Nicola Sharp of Rahman Ravelli assesses a case that clarifies HM Revenue and Customs’ scope for deciding whether to bring criminal or civil proceedings.
The decision handed down by the Upper Tribunal (UT) on 6 July 2020 in Lindsay Hackett v The Commissioners for Her Majesty’s Revenue & Customs  UKUT 0212 (TCC) was notable for confirming that the choice of whether to bring civil or criminal proceedings is to be made by HM Revenue and Customs (HMRC).
Under Schedule 24 to the Finance Act 2007, HMRC has the power to impose civil penalties for VAT wrongdoing, whether it was done in error or on purpose. Under paragraph 19 of Schedule 24, where the penalty is payable by a company for a deliberate error which was attributable to an officer of that company, HMRC can issue a personal liability notice (PLN) against this officer to pay some or all of the penalty. In cases of suspected tax fraud, HMRC can also commence a criminal investigation.
The Hackett case
In 2016, Mr Lindsay Hackett, the sole director of a company called Intekx Ltd appealed to the First-tier Tribunal (FTT) against the decision of HMRC to issue him with a PLN in the sum of £12.8 million. HMRC contended that there were deliberate – and in some cases deliberate and concealed - inaccuracies in Intekx’s VAT returns from 2009 to 2013. HMRC said that these inaccuracies were wholly attributable to Mr Hackett, as the sole director of the company. HMRC’s case against Mr Hackett was that he (on behalf of Intekx) deliberately made inaccurate claims for input tax on transactions that he knew were connected to the fraudulent evasion of VAT.
Mr Hackett had applied to the FTT for a stay of proceedings on the basis that, given the serious nature of the allegations against him, HMRC should instead have initiated criminal proceedings against him - and that the decision by HMRC to proceed by way of a civil PLN was an abuse of process. He argued that pursuing him in civil proceedings (as opposed to criminal) deprived him of his constitutional rights; including the right to trial by jury, the criminal standard of proof and privilege against self-incrimination.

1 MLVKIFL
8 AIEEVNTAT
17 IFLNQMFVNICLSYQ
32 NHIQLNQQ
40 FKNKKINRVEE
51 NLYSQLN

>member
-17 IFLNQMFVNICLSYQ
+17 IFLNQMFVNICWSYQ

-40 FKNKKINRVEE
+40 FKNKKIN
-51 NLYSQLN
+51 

This, he argued, amounted to an abuse of the FTT’s process.
In the alternative, if the civil proceedings were to be continued, Mr Hackett sought a direction for the criminal standard of proof to be applied due to the severity of the consequences for him. The FTT rejected both submissions and Mr Hackett appealed to the Upper Tribunal.
Upper Tribunal’s Decision
The UT found in favour of HMRC and dismissed the appeal. In relation to whether criminal proceedings should have been instigated, particular attention was paid by the UT to the Court of Appeal’s judgment in Han & Yau v C&E Commrs  1 WLR 2253 [30-36]. This case refers to passages from the 1983 Keith Report, a report that recommended a system of civil sanctions in VAT cases of fraud and negligence, later enacted by the Value Added Tax Act 1994, s 60. The report, statute and subsequent case law make it clear that the decision to instigate civil or criminal proceedings in any given case is entirely a matter for HMRC to regulate, subject to the views of courts and tribunals as to overall fairness.
The policy reason for this is to allow HMRC the flexibility to choose how best to tackle tax fraud, particularly in cases where it may be difficult to obtain proof to the criminal standard. A criminal investigation can be extremely lengthy and resource heavy with no guarantee of conviction. It makes sense for HMRC to exercise its discretion and to pursue only those cases which are ‘sufficiently heinous to justify a prosecution’.
In respect of the standard of proof issue (and consistent with earlier judicial decisions) the UT confirmed that the only circumstances in which the criminal standard of proof would be applied to civil proceedings are when the consequences of the proceedings are so serious that the higher criminal standard is appropriate.
The UT also extensively reviewed the previous case law in relation to the FTT’s jurisdiction to stay proceedings for abuse of process, noting that the alleged abuse fell outside of the Tribunal’s jurisdiction because it was not related to the fairness of the proceedings themselves. It is now clear that a party who wishes to make such an argument will have to do so in the Administrative Court through a claim for judicial review
The taxpayer's request in this case was highly unusual and the specifics of the UT's decision may, therefore, have few if any wider consequences. However, the case highlights both the fine line that HMRC has to tread when assessing taxpayer behaviour in such circumstances and its discretion to instigate civil and/or criminal proceedings.
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